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When On Deck had to lay off staff twice within a few months, its co-founders Eric Torenberg and David Booth posted a note that promises to focus more. This marked the company’s return to its original customer cohort – founders in need of networks and advice.
Since that day, I’ve been digging into what happened at On Deck that led to a series of layoffs and reassignments. We know this producing community has its challenges. But what those challenges are and how they play out go beyond the employees who lose their jobs.
One month later, we have some answers. On Deck is spinning off half of its career services-focused business into a new startup set to launch in October. Thorenberg, the founder, is stepping down from his co-CEO position after just a year, returning to the role of executive chairman. And the vision for an On Deck accelerator has completely fallen apart, with the company just launching a new fund to invest in startups on market terms. I learned how a torn Tiger Global term sheet was one of the first dominoes to fall, according to sources, forcing the company to prioritize growth over runway.
Even if you’re not interested in the ins and outs of this startup, On Deck’s main point and challenges offer a window into the complexities of building a business. Especially after last week’s Launch House news, I think it’s fascinating to see two examples of how startups trying to secure a network in exchange for equity and/or cash are having trouble growing at different points.
In Launch House’s case, the allegations highlight poor management. In On Deck’s case, product changes highlighted a fragmenting focus. Both, though vastly different stories, explained how selling something as vague and broad as “community” is not so easy to achieve. I’ve talked a lot about how a community is more than a Slack group where people exchange ideas; it is living, breathing, and requires more than mere expression. That alone is hard to enforce, but add the exponential growth needs of a venture-backed startup and the trade-offs begin.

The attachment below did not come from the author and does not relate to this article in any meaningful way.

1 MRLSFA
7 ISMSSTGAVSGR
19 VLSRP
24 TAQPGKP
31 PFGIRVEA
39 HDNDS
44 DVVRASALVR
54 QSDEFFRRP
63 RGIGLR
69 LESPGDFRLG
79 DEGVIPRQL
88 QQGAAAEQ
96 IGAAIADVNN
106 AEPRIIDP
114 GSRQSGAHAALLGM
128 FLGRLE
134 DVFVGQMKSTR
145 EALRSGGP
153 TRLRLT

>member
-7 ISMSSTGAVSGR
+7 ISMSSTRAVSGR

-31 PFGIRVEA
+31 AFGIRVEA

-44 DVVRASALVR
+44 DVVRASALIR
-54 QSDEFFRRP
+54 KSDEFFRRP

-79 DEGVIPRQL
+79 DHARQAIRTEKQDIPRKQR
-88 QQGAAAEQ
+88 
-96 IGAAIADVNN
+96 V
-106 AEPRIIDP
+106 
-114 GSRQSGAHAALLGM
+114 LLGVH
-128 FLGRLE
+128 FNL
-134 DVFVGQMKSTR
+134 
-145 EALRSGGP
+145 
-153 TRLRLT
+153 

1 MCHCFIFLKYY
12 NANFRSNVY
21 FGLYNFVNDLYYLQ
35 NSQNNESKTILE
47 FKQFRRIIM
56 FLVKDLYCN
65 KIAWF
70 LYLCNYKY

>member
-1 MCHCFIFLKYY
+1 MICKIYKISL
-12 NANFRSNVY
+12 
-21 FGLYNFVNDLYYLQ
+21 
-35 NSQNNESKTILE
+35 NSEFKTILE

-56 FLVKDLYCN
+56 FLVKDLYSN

It’s hard to get a founder to pay for a network without knowing exactly how that network will benefit the founder. How do you convince founders that your network is much different than the one they find for free? How do you decide on buy-in or create a space that is not just transactional? And how do you get people to wait for the long-game payoff instead of the short-term payoff?
For the full story, read my article: “On Deck tried to do everything. Now he tries to do less, better. If you like this newsletter, do me a favor? Forward it to a friend, share it on Twitter, and tag me so I can thank you for reading it yourself!
The perfect track is a myth
As for advice, technology loves standardization. Startups are often told there are certain metrics to achieve, deadlines to meet, and schedules to measure against. But for TechCrunch+ this week, I delved into the idea that having the perfect runway as a startup is a myth.
Here’s why it’s important: The numbers are nuanced. Of course, 20 years of runway might just mean that the startup is so close to profitable that it has unlimited runway and is confident about its future. But it can also mean that the founder is not taking as many risks as they should. Some might argue that 20 years of track is too much track. I mean, spend a little, right?
The merger did not grow
Last week, Equity and Chain Reaction teamed up to talk about The Merge. It’s a perfect episode for people who, like me, didn’t know the ins and outs of the event, or really understand its impact, or understand why it sounds like a crypto-specific version of a lunar eclipse.
Here’s why it’s important: After listening to the episode, TC crypto reporter Jacqueline Melink has a follow-up that just hits home differently. It reports that Ethereum has fallen more than 17% after what some described as a “very overhyped” merger.
I’m experimenting with a new section on Startups Weekly, where each week we track an old story or trend to see what has changed since our first glance. This week we will register with the latest and greatest in insurtech.
Here’s what’s new: Our latest episode on equity delves into why the sector, somewhat clouded by its public market companies, is still getting millions from venture capitalists. As my work friend Mary Ann Azevedo reports, the future of insurtech investing is focused on more niche cases. It’s good to see this specialization, at least in the early days of a launch, helps it stand out.
A few notes
We’re less than a month away from TechCrunch Disrupt and I’m already emotional. It will be a blast, stimulating conversation, awareness and a week not to be missed. here it is full agendaand here’s where you can get your tickets.
While I have you, do you want to hang? As you know, I host Equity, which comes out three times a week and is TC’s longest running podcast. We’ve also got some top songs for you to listen to, including our own a crypto-focused show that goes by Chain Reaction and a show focused on the founder, which is called Found. The TechCrunch podcast is also unmissable, so pay attention to all the good shows they put on.
Seen on TechCrunch
Seen on TechCrunch+
By the way, I went through Dreamforce this week in downtown San Francisco and it was quite a sight. I met iconic rock climber Alex Honnold, saw Marc Benioff and Brett Taylor talk about the future of genies, and was even reminded by Salesforce’s head of communications that this was a conference for Salesforce, not Twitter (where Taylor is chairman of the board).
Anyway, he was a jerk. Same time, same webpage, next week?